Striking a blow for common sense, New York’s top court has dismissed a lawsuit by a golfer injured by a wayward ball. From ESPN:
Slices, hooks and other errant shots are a common hazard on the links and a golfer can’t expect to get a warning shout of “Fore!” every time a ball comes his way, New York’s top court ruled Tuesday in dismissing a personal injury lawsuit.
Dr. Anoop Kapoor and Dr. Azad Anand were playing on a nine-hole Long Island course in October 2002 when Anand was hit in the head while looking for his ball on a fairway, blinding him in one eye. The seven judges on the state Court of Appeals, siding with lower courts, said Kapoor’s failure to yell in advance of his errant shot from the rough did not amount to intentional or reckless conduct.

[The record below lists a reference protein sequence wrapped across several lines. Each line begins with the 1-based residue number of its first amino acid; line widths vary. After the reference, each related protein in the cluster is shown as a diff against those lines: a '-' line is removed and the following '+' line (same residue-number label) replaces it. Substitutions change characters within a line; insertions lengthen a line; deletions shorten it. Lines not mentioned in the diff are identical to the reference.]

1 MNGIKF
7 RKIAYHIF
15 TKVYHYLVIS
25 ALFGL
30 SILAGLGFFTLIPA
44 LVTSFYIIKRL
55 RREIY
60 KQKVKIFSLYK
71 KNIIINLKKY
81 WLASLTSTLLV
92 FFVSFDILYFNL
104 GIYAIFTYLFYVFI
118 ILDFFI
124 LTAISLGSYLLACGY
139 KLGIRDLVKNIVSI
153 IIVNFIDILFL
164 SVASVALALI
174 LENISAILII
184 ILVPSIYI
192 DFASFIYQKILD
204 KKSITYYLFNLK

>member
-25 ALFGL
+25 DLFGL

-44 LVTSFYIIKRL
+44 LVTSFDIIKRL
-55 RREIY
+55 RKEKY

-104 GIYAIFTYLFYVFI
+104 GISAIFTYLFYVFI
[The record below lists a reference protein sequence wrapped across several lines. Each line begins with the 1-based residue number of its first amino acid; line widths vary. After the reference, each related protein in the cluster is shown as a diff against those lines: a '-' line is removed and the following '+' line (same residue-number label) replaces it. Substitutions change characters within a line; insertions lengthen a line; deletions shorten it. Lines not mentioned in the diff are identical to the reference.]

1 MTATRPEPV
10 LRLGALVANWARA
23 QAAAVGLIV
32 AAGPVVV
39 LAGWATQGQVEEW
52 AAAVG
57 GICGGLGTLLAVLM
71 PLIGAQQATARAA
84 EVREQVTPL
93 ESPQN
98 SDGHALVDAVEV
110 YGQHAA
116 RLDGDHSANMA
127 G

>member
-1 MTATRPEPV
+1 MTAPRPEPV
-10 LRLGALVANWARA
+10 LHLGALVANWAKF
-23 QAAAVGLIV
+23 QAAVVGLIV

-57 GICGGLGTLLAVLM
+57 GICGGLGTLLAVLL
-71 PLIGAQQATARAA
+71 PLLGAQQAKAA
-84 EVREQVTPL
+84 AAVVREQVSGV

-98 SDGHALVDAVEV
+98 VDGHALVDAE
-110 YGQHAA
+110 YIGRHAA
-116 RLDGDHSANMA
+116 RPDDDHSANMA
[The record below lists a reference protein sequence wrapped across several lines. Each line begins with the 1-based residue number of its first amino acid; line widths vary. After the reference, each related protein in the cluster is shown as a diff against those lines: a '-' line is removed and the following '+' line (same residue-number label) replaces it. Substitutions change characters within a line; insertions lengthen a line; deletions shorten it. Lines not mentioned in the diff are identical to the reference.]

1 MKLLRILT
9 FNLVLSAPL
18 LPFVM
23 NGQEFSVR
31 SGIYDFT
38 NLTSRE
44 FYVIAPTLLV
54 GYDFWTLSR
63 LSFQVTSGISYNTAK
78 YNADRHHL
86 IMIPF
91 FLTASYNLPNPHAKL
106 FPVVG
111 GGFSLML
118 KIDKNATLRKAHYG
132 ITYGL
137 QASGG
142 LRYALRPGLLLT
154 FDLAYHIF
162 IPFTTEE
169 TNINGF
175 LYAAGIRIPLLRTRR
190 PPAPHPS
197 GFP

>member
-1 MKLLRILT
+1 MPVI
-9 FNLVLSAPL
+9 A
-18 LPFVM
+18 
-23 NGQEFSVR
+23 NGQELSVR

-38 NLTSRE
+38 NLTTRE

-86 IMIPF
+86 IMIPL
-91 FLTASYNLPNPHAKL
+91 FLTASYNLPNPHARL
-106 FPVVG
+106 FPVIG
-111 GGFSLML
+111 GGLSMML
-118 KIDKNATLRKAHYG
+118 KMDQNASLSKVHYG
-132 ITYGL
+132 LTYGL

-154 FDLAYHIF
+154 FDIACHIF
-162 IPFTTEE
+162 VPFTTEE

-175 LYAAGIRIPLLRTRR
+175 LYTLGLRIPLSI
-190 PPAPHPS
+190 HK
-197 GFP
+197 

The court cited a judge’s finding that Anand was not in the foreseeable zone of danger and, as a golfer, consented to the inherent risks of the sport.
“The manner in which Anand was injured—being hit without warning by a ‘shanked’ shot while one searches for one’s own ball—reflects a commonly appreciated risk of golf,” the judges wrote.
There have been a number of these sort of cases in recent years, and as far as I can remember, judges and juries have consistently stated that being hit is part of the game. If you’re interested reading more about the legal side of golf, try The Little Green Book of Golf Law. It covers a “wide array of legal issues, including Tiger Woods’ right of publicity, personal injury and product liability cases, contract disputes involving hole-in-one contests, IRS litigation over tax deductions for golf expenses, equipment patent disputes, and much more.”